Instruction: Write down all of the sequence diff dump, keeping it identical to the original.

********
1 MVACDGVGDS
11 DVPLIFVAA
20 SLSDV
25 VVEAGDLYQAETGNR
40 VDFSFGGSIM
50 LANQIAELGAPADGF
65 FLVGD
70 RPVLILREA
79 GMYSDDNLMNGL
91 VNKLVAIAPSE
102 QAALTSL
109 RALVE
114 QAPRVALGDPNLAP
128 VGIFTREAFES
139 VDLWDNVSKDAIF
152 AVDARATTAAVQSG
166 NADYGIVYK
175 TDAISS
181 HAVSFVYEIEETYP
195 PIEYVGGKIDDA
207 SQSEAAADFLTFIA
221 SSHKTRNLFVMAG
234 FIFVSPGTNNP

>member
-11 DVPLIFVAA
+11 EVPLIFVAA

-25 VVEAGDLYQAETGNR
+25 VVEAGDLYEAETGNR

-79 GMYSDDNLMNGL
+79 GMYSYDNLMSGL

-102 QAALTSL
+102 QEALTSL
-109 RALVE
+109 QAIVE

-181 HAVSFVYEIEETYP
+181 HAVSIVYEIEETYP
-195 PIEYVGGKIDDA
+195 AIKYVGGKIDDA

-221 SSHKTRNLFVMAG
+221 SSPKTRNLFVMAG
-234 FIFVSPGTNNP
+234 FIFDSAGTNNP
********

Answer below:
1 MVACDGVGDS
11 DVPLIFVAA
20 SLSDV
25 VVEAGDLYQAETGNR
40 VDFSFGGSIM
50 LANQIAELGAPADGF
65 FLVGD
70 RPVLILREA
79 GMYSDDNLMNGL
91 VNKLVAIAPSE
102 QAALTSL
109 RALVE
114 QAPRVALGDPNLAP
128 VGIFTREAFES
139 VDLWDNVSKDAIF
152 AVDARATTAAVQSG
166 NADYGIVYK
175 TDAISS
181 HAVSFVYEIEETYP
195 PIEYVGGKIDDA
207 SQSEAAADFLTFIA
221 SSHKTRNLFVMAG
234 FIFVSPGTNNP

>member
-11 DVPLIFVAA
+11 EVPLIFVAA

-25 VVEAGDLYQAETGNR
+25 VVEAGDLYEAETGNR

-79 GMYSDDNLMNGL
+79 GMYSYDNLMSGL

-102 QAALTSL
+102 QEALTSL
-109 RALVE
+109 QAIVE

-181 HAVSFVYEIEETYP
+181 HAVSIVYEIEETYP
-195 PIEYVGGKIDDA
+195 AIKYVGGKIDDA

-221 SSHKTRNLFVMAG
+221 SSPKTRNLFVMAG
-234 FIFVSPGTNNP
+234 FIFDSAGTNNP